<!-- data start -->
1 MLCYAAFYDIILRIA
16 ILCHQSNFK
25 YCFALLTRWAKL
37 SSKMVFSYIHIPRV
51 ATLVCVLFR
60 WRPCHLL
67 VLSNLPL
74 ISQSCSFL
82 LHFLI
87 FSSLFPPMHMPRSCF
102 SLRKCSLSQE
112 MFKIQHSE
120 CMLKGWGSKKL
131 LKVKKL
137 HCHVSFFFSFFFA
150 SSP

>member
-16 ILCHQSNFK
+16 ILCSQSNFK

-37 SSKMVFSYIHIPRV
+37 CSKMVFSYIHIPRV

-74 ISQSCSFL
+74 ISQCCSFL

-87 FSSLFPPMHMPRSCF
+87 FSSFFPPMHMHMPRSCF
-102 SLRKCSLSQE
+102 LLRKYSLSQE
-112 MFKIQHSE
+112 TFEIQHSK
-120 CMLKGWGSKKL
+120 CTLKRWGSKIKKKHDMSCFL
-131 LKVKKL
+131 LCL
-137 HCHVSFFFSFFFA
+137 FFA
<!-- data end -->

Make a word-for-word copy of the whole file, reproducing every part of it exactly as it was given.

1 MLCYAAFYDIILRIA
16 ILCHQSNFK
25 YCFALLTRWAKL
37 SSKMVFSYIHIPRV
51 ATLVCVLFR
60 WRPCHLL
67 VLSNLPL
74 ISQSCSFL
82 LHFLI
87 FSSLFPPMHMPRSCF
102 SLRKCSLSQE
112 MFKIQHSE
120 CMLKGWGSKKL
131 LKVKKL
137 HCHVSFFFSFFFA
150 SSP

>member
-16 ILCHQSNFK
+16 ILCSQSNFK

-37 SSKMVFSYIHIPRV
+37 CSKMVFSYIHIPRV

-74 ISQSCSFL
+74 ISQCCSFL

-87 FSSLFPPMHMPRSCF
+87 FSSFFPPMHMHMPRSCF
-102 SLRKCSLSQE
+102 LLRKYSLSQE
-112 MFKIQHSE
+112 TFEIQHSK
-120 CMLKGWGSKKL
+120 CTLKRWGSKIKKKHDMSCFL
-131 LKVKKL
+131 LCL
-137 HCHVSFFFSFFFA
+137 FFA